A federal judge has previously approved a final settlement agreement between a class of student loan borrowers and the US Department of Education. According to the settlement agreement, the Department would be required to process approximately 170,000 loan cancellation requests that have been stuck, in some cases for years.
The case is Soft against DeVos. Here are the details.
Student loan borrowers had submitted tens of thousands of student loan forgiveness requests provided by the Borrower repayment defense program. The final regulations governing the borrower’s defense program have been created by the Obama administration in 2016. The program is designed to help students who have been defrauded by predatory schools.
However, when DeVos took over the US Department of Education in 2017, his administration rewrote the borrower defense regulations, making it much more difficult for borrowers to obtain relief under the program. Student loan borrowers retaliated with multiple prosecutions.
Legal battles have continued for several years. And in the meantime, around 170,000 student loan cancellation requests have been ignored by the Education Department, citing ongoing legal disputes. Student loan borrowers continued DeVos again, this time to force his administration to deal with these blocked requests.
A spokesperson for the US Department of Education previously said, “Secretary DeVos has not only started processing borrower defense claims following the settlement … Between December 1, 2019 and February 29, 2020, the ministry approved 7,888 borrower defense requests. The Ministry says it has not dealt with any further defense claims from the borrower due to the ongoing litigation over the program.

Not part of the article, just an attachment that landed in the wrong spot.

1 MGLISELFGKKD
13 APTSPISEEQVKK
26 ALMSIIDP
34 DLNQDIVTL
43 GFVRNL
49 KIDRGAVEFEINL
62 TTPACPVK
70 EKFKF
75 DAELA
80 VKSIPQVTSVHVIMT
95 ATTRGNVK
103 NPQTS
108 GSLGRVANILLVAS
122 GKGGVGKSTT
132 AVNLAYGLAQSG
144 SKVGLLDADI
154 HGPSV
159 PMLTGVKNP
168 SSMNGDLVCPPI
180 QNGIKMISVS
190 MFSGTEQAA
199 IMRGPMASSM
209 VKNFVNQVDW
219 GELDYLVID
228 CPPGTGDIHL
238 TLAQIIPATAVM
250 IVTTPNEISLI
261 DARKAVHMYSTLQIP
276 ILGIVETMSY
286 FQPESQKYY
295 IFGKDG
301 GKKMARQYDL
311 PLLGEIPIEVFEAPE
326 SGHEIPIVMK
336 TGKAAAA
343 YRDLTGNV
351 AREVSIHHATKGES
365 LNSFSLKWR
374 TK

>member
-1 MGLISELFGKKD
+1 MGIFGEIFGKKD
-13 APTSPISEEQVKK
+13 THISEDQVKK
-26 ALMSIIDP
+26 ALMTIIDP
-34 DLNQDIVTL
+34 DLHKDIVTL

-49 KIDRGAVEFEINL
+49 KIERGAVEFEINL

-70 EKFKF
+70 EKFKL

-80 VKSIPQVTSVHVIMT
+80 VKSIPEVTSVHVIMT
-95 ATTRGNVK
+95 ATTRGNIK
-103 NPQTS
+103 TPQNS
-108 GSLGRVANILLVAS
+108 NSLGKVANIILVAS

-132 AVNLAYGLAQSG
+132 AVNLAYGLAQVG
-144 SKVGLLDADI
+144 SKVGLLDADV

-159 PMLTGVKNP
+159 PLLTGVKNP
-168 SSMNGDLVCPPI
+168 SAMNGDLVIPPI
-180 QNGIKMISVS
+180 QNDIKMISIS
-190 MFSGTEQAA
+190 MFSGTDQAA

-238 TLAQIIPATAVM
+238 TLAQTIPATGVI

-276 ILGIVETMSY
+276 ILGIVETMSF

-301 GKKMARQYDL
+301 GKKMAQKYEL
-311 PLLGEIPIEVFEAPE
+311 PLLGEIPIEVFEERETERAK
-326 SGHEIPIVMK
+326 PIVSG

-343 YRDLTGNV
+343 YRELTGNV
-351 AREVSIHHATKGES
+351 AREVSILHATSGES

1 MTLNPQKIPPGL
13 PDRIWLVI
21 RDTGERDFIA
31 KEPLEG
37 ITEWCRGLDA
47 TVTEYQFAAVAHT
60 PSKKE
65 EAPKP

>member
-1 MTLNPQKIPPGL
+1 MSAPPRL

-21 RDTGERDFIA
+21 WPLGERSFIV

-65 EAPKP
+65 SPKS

Under the settlement agreement, the Ministry of Education would have 18 months to process the pending and unprocessed borrower’s defense claims that have been submitted. More:
- Interest accrued while claims were pending would be forfeited, regardless of the final outcome of a claim.
- If the department takes more than 18 months to make a decision, affected student borrowers would get 30 percent of their federal student loans paid off for each additional month of delay.
- If the Department of Education continues to engage in “forced collections” on affected federal student loans (for example through salary garnishments or tax refund foreclosures), borrowers will get 80% of the loan. their canceled loan balances.
- The Department is required to file quarterly reports on its progress.
- Borrowers retain the right to challenge any final decision of the Department.
According to the Predatory Student Loans Project, who represents student borrowers, “The Department of Education must now inform all class members of the proposed settlement and their opportunity to comment or object. After the class members’ weigh-in period is over, the judge will hold a final “fairness hearing” and thereafter, the judge will grant or deny final approval of the settlement. If the judge gives his final approval, the rules will come into full force. “